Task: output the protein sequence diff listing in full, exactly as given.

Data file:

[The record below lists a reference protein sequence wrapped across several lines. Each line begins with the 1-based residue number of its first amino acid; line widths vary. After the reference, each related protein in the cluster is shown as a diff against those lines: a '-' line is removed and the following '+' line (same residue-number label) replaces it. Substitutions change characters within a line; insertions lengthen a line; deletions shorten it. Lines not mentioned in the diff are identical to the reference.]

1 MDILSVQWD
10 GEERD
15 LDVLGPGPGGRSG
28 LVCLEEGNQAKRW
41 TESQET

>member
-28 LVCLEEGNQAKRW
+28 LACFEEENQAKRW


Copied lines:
[The record below lists a reference protein sequence wrapped across several lines. Each line begins with the 1-based residue number of its first amino acid; line widths vary. After the reference, each related protein in the cluster is shown as a diff against those lines: a '-' line is removed and the following '+' line (same residue-number label) replaces it. Substitutions change characters within a line; insertions lengthen a line; deletions shorten it. Lines not mentioned in the diff are identical to the reference.]

1 MDILSVQWD
10 GEERD
15 LDVLGPGPGGRSG
28 LVCLEEGNQAKRW
41 TESQET

>member
-28 LVCLEEGNQAKRW
+28 LACFEEENQAKRW